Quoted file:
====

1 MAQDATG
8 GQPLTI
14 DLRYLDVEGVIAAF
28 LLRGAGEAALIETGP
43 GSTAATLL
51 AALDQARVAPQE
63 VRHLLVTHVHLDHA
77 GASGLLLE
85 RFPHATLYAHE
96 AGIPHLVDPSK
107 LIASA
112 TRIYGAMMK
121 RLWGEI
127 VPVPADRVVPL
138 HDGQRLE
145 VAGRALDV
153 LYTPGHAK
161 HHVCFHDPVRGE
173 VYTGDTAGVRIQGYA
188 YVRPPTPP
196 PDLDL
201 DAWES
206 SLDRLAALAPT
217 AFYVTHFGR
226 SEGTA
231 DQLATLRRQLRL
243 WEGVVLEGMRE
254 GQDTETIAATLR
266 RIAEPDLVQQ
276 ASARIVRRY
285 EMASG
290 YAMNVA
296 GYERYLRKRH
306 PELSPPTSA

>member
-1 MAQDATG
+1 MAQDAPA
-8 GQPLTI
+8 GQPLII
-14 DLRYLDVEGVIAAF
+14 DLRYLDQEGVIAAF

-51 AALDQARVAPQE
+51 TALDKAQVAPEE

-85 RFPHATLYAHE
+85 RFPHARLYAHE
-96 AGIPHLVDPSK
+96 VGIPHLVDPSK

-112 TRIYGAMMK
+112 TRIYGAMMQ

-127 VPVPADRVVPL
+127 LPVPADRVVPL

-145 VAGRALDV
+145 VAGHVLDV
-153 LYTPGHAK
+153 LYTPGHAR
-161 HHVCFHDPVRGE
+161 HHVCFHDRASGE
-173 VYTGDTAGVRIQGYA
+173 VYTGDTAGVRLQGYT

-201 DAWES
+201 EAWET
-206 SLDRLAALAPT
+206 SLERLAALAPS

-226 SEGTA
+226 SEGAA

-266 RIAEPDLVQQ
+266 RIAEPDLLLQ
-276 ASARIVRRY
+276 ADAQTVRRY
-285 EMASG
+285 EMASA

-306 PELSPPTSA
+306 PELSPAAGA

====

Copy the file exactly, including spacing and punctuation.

1 MAQDATG
8 GQPLTI
14 DLRYLDVEGVIAAF
28 LLRGAGEAALIETGP
43 GSTAATLL
51 AALDQARVAPQE
63 VRHLLVTHVHLDHA
77 GASGLLLE
85 RFPHATLYAHE
96 AGIPHLVDPSK
107 LIASA
112 TRIYGAMMK
121 RLWGEI
127 VPVPADRVVPL
138 HDGQRLE
145 VAGRALDV
153 LYTPGHAK
161 HHVCFHDPVRGE
173 VYTGDTAGVRIQGYA
188 YVRPPTPP
196 PDLDL
201 DAWES
206 SLDRLAALAPT
217 AFYVTHFGR
226 SEGTA
231 DQLATLRRQLRL
243 WEGVVLEGMRE
254 GQDTETIAATLR
266 RIAEPDLVQQ
276 ASARIVRRY
285 EMASG
290 YAMNVA
296 GYERYLRKRH
306 PELSPPTSA

>member
-1 MAQDATG
+1 MAQDAPA
-8 GQPLTI
+8 GQPLII
-14 DLRYLDVEGVIAAF
+14 DLRYLDQEGVIAAF

-51 AALDQARVAPQE
+51 TALDKAQVAPEE

-85 RFPHATLYAHE
+85 RFPHARLYAHE
-96 AGIPHLVDPSK
+96 VGIPHLVDPSK

-112 TRIYGAMMK
+112 TRIYGAMMQ

-127 VPVPADRVVPL
+127 LPVPADRVVPL

-145 VAGRALDV
+145 VAGHVLDV
-153 LYTPGHAK
+153 LYTPGHAR
-161 HHVCFHDPVRGE
+161 HHVCFHDRASGE
-173 VYTGDTAGVRIQGYA
+173 VYTGDTAGVRLQGYT

-201 DAWES
+201 EAWET
-206 SLDRLAALAPT
+206 SLERLAALAPS

-226 SEGTA
+226 SEGAA

-266 RIAEPDLVQQ
+266 RIAEPDLLLQ
-276 ASARIVRRY
+276 ADAQTVRRY
-285 EMASG
+285 EMASA

-306 PELSPPTSA
+306 PELSPAAGA